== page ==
How did the Aztecs treat prisoners of war?

The treatment of prisoners of war by the Aztecs is a complex subject, deeply embedded in their socio-political and religious contexts. The Aztec civilization, which flourished in central Mexico from the 14th to the 16th century before the Spanish conquest, treated war captives in ways that were profoundly influenced by their cosmology, rituals, and the needs of their empire.

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Socio-Political Context

The Aztec Empire, or Mexica Empire, was a militaristic and expansionist state. It was composed of a loose alliance of three dominant city-states – Tenochtitlan, Texcoco, and Tlacopan – that controlled other city-states across Mexico through both direct military force and a tributary system.

War was a key component of Aztec politics, not only for expansion but also for maintaining control and asserting dominance over subjugated peoples.

The treatment of prisoners of war by the Aztecs was a multifaceted aspect of their civilization, deeply intertwined with their religious beliefs and imperial ambitions. Image: Aztec warriors.

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Religious Significance

The Aztec religion played a critical role in the treatment of prisoners of war. The Aztecs were polytheistic, worshipping numerous gods, the most central of whom was Huitzilopochtli, the god of the sun and war. They believed that the sun god needed nourishment in the form of human blood and hearts to rise each day, which established a theological basis for human sacrifice as a divine imperative.

Capture and Treatment

Prisoners of war were primarily taken during military campaigns known as “Flower Wars” or “Xochiyaoyotl.” These conflicts were somewhat ritualized and were often waged specifically to capture warriors for sacrifice. The captives taken during these and other military campaigns were treated with a dual approach of respect and ritual preparation for their ultimate fate.

Upon capture, prisoners were bound and led back to the capital, Tenochtitlan. Their treatment during this journey could vary. Some sources suggest that they were treated well, in a manner befitting their status as important sacrificial offerings. They were fed, housed, and sometimes even given certain honors in the period leading up to their sacrifices. This period could also serve as a psychological display of Aztec power, not only to the captives but to all subject peoples.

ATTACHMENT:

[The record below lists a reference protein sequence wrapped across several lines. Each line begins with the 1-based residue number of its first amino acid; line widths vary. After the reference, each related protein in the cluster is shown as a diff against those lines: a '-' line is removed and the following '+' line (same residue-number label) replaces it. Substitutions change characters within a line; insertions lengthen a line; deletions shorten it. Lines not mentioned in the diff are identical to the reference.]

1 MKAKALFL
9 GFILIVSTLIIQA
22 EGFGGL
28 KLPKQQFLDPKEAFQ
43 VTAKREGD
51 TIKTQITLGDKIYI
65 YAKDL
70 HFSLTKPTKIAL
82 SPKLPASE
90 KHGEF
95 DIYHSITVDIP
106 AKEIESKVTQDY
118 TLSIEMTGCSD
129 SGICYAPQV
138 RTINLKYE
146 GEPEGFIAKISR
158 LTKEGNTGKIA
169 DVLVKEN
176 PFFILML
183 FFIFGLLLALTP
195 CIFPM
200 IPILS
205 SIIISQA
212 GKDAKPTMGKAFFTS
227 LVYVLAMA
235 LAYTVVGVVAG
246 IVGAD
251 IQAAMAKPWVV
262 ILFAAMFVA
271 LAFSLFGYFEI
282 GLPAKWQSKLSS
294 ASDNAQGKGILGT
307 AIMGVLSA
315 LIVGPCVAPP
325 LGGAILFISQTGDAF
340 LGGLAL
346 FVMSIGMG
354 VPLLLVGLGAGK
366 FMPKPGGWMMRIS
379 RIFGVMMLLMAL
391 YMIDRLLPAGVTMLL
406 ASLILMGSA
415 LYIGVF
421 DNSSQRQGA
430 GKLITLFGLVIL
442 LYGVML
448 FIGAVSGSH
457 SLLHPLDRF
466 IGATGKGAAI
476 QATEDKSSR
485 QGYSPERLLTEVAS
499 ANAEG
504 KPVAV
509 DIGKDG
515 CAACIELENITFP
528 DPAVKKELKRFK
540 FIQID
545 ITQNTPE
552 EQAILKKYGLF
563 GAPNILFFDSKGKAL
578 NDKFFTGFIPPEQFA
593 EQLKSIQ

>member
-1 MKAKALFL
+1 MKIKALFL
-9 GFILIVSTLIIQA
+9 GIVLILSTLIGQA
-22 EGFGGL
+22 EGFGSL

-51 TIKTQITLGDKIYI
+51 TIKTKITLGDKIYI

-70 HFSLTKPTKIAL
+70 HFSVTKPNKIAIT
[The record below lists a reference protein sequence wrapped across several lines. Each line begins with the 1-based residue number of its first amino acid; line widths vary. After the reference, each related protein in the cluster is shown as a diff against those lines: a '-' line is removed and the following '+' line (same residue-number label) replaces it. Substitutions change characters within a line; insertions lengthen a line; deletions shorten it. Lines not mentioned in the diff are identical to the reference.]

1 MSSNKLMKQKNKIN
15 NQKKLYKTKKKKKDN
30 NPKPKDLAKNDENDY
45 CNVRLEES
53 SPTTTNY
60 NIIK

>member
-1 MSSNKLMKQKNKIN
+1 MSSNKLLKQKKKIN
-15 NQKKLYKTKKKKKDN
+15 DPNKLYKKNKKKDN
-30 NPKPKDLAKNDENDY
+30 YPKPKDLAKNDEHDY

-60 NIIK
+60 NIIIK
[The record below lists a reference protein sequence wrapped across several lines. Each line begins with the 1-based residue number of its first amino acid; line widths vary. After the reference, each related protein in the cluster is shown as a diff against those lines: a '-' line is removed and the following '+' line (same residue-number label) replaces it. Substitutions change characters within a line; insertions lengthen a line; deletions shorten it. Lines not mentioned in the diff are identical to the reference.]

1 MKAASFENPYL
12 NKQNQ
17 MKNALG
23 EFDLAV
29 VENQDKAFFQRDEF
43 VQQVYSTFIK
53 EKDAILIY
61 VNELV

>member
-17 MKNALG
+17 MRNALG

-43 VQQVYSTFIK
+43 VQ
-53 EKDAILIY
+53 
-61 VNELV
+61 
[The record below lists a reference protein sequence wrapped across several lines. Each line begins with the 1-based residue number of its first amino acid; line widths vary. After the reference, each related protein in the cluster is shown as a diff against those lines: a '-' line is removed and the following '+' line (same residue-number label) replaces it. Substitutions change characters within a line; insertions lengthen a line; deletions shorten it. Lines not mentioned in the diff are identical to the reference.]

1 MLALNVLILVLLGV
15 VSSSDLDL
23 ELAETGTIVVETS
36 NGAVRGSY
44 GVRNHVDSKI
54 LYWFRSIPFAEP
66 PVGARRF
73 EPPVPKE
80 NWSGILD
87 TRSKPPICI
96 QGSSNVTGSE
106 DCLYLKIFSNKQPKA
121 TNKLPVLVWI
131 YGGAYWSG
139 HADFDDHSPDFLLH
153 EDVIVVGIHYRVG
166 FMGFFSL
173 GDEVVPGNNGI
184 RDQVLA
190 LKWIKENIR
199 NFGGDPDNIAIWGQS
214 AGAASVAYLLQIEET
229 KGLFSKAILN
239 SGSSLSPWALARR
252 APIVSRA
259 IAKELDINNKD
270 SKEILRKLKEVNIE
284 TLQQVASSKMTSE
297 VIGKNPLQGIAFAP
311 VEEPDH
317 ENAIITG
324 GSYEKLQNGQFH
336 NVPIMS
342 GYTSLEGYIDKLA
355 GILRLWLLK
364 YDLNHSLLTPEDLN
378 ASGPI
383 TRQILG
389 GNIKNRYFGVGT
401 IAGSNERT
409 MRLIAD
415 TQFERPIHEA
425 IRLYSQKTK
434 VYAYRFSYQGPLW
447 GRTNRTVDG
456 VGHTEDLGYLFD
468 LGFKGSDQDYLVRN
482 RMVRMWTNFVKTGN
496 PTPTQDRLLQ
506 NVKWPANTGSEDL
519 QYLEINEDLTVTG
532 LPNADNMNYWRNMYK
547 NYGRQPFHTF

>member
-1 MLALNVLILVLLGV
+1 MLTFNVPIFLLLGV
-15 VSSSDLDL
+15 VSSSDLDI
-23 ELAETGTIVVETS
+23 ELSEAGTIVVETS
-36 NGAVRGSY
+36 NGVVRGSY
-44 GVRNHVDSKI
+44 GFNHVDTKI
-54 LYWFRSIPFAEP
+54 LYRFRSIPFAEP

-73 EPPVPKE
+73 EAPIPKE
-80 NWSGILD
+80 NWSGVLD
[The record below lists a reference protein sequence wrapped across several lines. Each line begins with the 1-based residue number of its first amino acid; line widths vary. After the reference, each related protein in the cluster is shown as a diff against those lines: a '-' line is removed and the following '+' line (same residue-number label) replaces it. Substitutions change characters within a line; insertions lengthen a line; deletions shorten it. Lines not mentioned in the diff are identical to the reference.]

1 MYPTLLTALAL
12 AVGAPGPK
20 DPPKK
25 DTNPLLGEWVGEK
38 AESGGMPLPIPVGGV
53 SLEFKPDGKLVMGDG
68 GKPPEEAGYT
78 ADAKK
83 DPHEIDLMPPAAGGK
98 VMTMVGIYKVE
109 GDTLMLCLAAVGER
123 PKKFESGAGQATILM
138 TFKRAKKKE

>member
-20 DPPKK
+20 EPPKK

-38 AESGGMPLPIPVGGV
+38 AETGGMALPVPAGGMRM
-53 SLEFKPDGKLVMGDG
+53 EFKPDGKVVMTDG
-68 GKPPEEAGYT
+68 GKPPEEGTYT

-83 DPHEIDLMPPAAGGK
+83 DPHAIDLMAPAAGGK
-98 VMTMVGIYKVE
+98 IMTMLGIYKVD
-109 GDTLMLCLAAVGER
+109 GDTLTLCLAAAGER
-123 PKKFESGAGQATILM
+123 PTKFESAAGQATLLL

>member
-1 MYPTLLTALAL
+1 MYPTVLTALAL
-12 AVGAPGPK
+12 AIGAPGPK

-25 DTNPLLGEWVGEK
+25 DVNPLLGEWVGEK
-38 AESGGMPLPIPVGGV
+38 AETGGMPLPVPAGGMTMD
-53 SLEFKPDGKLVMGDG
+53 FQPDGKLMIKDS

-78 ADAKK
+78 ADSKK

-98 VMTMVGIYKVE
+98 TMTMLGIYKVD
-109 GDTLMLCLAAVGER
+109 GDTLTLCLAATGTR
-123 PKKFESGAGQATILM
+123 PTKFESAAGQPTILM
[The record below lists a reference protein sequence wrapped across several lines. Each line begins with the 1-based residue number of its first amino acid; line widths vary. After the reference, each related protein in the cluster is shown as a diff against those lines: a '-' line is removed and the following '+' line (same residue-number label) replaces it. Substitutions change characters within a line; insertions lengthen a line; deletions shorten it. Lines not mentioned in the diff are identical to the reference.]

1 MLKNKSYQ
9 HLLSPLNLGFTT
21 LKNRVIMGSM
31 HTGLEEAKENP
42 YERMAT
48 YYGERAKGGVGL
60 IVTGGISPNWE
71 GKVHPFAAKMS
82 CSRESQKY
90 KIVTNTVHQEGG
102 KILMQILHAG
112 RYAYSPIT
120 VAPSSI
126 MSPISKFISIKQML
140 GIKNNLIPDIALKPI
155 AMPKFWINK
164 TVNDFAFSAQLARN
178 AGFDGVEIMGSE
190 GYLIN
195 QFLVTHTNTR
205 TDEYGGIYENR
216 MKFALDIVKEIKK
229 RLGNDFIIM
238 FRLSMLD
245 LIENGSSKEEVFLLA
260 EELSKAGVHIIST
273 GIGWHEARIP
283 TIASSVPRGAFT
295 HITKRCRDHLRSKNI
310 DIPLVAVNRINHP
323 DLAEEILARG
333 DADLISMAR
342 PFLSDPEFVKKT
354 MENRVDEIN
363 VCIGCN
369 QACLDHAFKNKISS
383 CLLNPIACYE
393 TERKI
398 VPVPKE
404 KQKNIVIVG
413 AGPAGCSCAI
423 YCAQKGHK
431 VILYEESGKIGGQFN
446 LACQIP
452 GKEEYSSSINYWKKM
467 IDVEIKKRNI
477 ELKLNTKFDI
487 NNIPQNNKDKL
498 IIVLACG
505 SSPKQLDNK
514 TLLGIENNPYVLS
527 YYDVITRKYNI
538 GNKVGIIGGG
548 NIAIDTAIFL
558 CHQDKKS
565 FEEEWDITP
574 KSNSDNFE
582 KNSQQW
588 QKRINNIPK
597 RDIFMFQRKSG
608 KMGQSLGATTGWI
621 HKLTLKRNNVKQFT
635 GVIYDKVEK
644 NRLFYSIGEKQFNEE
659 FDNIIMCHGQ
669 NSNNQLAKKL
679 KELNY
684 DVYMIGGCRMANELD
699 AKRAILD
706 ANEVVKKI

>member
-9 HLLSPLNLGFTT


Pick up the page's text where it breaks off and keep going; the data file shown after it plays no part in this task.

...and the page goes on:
Image: An Aztec jaguar warrior.

Sacrifice and Ritual

The culmination of the treatment of war captives was their sacrifice, which was highly ritualized. The most common form of sacrifice involved the prisoner being taken to the top of a pyramid temple. Here, a ceremony was conducted in which the captive was laid on a stone slab by priests.

The captive’s heart would then be extracted while still beating, and offered to the gods, particularly Huitzilopochtli. Other methods of sacrifice included decapitation, arrow sacrifice, and gladiatorial combat.

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These sacrifices were public spectacles and served multiple functions: appeasing the gods, reaffirming the social and religious order, and demonstrating the power of the Aztec elite. The display of violence and the theatrical nature of the sacrifices were meant to instill fear and respect for the Aztec state, both among the subjects and enemies.

Political Tools

Prisoners of war were also used as political tools. In some cases, particularly with high-ranking captives, their treatment and eventual sacrifice could serve as a message to rival states. The use of captives in these rituals could be a form of psychological warfare, intended to demonstrate the futility of resisting Aztec power.

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Variability in Treatment

It is important to note that the treatment of prisoners could vary widely depending on their origin, the circumstances of their capture, their role in their own society, and the specific political needs of the Aztec state at the time. High-ranking officials or noble captives were sometimes kept alive longer for political reasons, used in negotiations, or in attempts to foster alliances or sow dissent among enemy ranks.

Impact of Spanish Conquest

The Spanish conquest of the Aztec Empire, led by Hernán Cortés in the early 16th century, brought about a dramatic end to these practices. The Spanish were horrified by human sacrifice and used their repulsion as a moral justification for the conquest and conversion of the Aztec people to Christianity.

In a way, the manner in which the Aztecs treated captured prisoners and warriors helped sustain their empire until its dramatic end with the arrival of the Spanish conquistadors. Image: Hernán Cortés (December 1485 – December 1547).

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